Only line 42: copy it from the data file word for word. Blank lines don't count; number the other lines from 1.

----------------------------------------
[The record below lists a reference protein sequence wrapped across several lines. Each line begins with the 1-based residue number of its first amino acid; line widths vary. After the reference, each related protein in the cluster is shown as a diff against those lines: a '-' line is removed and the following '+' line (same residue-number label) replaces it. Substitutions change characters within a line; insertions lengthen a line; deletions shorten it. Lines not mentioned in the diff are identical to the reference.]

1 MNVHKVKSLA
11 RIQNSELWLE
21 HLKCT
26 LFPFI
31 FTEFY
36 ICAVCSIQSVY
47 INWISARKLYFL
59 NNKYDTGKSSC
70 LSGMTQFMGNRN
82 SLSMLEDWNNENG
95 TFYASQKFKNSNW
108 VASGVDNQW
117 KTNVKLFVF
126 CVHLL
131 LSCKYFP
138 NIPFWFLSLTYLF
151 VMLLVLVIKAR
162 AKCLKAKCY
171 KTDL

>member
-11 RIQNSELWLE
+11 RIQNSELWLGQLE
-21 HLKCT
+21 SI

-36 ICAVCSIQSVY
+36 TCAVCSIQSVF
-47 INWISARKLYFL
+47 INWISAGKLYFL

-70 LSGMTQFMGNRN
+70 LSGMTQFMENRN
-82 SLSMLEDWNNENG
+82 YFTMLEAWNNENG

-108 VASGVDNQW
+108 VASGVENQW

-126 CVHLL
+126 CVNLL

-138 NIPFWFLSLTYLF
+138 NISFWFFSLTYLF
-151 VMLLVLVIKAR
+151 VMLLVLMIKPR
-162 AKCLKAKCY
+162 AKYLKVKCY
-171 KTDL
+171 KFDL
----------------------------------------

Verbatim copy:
-162 AKCLKAKCY